Anatomy and Art

a blog by Sara Egner

AMI’s 66th Annual Conference in Baltimore

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So I started to write a bit about the conference a few days back, while I was still in Baltimore.  Now that I’m home, I wanted to say a little more about the experience.  First of all, the event was held in a beautiful hotel, the Grand Tremont in Baltimore’s Inner Harbor.  This is a quick shot I snapped with my laptop during one of the lectures.

And we saw most of the big lectures from that room.  That is where Linda Wilson-Pauwels gave her presidential address, encouraging participation and volunteerism within the AMI.  And directly after followed Juan Velasco from National Geographic.  I knew that National Geographic had a well deserved reputation for it’s imagery, but I really had no idea the level of work they were putting into keeping up that reputation.  Their process was fascinating to hear about.  In particular, I was surprised to learn that so many of their images start with the creation of a physical 3D form.  I just don’t know of anyone else doing that as part of their process toward their 2D images.

We also got a talk from animator Drew Berry that day.  His work is really some of the best out there  in the world of biomedical animation.  I’m just going to put up this piece of his work on malaria that’s up on YouTube here, in case you’re interested…



He’s also done some fantastic work with DNA, which looks like it is getting more widespread recognition and will be making it’s way into an experimental music video. One can’t help but wonder what getting these sorts of images into public consciousness does for mass understanding of how our bodies work. It seems like at least on some small level, even if unstudied, it would lend to some innate level of understanding.

We then broke into the business lunch, and further workshops for the day. The business lunch focused a lot on re-branding of the AMI as an organization. As a student member, I’m only allowed to listen in, and not vote on any of that, but it will be interesting to see where these efforts take us.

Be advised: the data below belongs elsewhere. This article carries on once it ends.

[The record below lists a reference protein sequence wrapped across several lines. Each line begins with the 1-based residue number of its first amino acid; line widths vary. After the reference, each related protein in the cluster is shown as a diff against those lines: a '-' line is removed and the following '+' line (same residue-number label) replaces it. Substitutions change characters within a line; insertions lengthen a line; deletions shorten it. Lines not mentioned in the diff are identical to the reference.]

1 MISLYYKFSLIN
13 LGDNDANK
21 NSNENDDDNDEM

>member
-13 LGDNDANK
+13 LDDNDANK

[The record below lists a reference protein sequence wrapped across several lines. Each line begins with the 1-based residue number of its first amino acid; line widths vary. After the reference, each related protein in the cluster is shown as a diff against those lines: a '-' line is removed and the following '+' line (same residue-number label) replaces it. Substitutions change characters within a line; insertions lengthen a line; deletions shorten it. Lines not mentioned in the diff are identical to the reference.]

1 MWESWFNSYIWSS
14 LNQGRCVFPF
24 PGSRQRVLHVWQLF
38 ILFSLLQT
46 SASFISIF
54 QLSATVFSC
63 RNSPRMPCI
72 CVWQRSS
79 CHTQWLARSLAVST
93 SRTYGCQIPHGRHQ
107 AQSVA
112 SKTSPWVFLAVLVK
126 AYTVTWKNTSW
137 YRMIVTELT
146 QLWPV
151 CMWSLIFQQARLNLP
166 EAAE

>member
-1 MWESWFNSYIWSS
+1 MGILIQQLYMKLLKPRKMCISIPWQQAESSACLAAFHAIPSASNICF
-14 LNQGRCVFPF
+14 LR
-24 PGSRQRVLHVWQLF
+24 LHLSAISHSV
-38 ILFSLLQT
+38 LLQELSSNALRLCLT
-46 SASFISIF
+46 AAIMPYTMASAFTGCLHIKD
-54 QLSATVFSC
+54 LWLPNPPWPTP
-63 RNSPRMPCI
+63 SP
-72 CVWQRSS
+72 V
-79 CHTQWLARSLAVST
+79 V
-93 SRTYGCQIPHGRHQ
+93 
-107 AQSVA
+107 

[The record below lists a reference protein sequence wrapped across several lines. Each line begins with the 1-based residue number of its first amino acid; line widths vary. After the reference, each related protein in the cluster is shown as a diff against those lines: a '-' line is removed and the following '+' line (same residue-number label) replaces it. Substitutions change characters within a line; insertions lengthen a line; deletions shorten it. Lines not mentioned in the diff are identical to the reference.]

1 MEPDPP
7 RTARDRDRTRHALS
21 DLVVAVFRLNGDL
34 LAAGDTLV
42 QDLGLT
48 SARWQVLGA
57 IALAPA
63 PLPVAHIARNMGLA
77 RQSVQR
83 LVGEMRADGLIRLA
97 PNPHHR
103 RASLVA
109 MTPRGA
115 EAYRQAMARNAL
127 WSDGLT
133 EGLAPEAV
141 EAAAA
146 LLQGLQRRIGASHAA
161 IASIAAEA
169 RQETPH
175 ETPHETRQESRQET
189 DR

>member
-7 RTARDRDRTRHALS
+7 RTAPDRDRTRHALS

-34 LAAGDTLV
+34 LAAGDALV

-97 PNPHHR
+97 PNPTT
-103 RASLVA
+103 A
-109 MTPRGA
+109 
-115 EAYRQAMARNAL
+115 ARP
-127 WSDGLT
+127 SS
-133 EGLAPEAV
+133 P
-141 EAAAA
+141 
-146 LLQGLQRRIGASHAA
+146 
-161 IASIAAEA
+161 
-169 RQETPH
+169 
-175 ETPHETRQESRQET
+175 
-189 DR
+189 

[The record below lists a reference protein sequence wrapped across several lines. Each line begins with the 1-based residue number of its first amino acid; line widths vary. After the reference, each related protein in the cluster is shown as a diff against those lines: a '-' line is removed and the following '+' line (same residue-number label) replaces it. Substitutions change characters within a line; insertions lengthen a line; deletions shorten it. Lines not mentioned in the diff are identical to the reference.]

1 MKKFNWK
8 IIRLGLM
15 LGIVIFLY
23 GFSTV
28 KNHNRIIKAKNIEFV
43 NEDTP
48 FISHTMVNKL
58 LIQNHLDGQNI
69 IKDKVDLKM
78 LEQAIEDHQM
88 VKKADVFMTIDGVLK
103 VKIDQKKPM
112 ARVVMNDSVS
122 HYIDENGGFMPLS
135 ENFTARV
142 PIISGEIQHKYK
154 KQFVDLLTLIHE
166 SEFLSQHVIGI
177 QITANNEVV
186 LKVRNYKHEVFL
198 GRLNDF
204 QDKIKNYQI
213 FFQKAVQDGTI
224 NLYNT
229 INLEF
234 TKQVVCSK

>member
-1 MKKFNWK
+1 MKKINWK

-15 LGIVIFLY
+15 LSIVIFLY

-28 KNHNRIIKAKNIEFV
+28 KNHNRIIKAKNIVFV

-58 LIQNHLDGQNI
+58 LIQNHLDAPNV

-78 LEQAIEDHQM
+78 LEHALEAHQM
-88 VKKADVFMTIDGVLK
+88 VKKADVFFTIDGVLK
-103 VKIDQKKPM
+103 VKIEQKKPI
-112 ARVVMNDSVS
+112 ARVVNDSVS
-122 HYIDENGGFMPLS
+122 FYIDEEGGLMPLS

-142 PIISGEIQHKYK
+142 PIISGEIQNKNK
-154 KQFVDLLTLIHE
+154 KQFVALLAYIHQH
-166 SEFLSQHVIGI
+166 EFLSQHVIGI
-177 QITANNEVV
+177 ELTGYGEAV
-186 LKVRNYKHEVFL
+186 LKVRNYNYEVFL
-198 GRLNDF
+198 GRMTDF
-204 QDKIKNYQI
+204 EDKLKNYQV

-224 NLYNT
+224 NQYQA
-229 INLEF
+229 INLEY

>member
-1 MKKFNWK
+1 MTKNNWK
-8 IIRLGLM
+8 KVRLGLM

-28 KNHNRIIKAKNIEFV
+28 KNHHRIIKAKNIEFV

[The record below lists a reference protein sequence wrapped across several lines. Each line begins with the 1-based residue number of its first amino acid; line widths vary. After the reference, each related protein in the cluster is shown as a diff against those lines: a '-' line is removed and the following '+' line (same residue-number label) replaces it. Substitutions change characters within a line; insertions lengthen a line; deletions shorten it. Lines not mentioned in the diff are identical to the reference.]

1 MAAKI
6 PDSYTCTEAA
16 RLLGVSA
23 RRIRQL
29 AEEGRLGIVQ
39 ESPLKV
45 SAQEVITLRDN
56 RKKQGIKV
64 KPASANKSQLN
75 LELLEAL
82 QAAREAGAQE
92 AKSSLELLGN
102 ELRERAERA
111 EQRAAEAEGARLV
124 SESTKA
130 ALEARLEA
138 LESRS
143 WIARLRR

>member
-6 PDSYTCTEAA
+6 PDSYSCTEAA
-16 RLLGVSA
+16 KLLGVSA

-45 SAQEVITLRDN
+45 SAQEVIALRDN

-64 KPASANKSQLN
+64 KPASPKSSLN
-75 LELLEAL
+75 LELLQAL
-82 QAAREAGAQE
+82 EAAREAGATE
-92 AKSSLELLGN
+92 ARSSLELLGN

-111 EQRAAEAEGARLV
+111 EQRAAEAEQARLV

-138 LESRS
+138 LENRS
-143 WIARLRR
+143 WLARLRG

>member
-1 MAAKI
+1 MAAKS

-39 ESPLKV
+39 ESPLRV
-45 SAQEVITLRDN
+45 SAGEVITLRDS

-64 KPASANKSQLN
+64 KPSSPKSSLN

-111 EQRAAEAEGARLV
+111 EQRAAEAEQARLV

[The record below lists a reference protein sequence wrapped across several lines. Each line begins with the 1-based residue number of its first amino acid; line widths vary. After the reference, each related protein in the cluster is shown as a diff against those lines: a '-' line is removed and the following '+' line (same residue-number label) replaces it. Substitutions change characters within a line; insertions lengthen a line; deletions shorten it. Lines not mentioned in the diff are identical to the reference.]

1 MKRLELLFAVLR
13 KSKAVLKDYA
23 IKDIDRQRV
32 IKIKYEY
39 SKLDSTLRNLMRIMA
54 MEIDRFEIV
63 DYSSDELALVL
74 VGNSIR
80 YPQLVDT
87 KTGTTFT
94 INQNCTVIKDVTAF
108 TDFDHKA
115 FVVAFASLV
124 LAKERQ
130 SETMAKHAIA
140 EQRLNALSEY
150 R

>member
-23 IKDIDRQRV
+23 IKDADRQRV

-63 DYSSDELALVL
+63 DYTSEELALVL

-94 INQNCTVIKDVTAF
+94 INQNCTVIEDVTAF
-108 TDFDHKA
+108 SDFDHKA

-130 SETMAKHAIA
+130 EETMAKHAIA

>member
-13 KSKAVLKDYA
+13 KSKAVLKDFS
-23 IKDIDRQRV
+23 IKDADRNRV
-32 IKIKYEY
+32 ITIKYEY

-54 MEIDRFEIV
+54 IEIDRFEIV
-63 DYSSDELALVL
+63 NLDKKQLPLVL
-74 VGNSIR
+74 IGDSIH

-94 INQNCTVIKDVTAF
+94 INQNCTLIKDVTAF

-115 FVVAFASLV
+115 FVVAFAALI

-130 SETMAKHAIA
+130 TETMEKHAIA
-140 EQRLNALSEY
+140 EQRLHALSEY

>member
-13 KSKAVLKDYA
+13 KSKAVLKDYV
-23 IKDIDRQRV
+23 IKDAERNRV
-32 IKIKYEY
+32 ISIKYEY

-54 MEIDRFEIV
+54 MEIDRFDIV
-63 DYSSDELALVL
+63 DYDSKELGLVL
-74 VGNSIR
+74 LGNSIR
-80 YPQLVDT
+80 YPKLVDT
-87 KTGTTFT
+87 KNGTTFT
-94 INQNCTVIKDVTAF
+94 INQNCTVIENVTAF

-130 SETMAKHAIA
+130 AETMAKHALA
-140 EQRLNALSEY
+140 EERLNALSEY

Over the course of the conference, I couldn’t help but be inspired by the talks that people were giving and think about things I might like to try when I got home. I definitely intend to do a little work with Zbrush and Mudbox while I still have student access to the tutorials. And I absolutely need to download the Molecular Maya plug in and start working with that. The creator, Gaël McGill was one of the speakers at the conference as well, and I very much enjoyed meeting him. I also found myself wondering if I wouldn’t perhaps be in a good position to give a talk about working with physical 3D forms and digital 3D forms and how knowledge in each area can benefit the other. And I found myself inspired to create a web forum for anaplastology patients and anaplastologists to share information and anecdotes with each other while listening to a talk about community building and branding by Katherine Jones of Milkshake Media which was behind the Livestrong campaign for the Lance Armstrong foundation. And it is most definitely time to re-cut my 3D Graphics and Animation Demo Reel to include both the blood vessel fly through animation and my now award winning animation on the BSSO and Osseous Genioplasty. I also need to add that award to my resume and well, I checked with my adviser and there isn’t anything I need to wait for before listing myself as a graduate of UIC’s program rather than a student seeking said degree, so that’s a fairly big change in the resume to make.

Yup, so plenty to do, and for starters, I finally got around to polishing up a still frame from my blood vessel animation to show as just an illustration. Here that is…

It’s been a great trip, and now it’s good to be home.

Written by Sara

July 28th, 2011 at 1:18 pm

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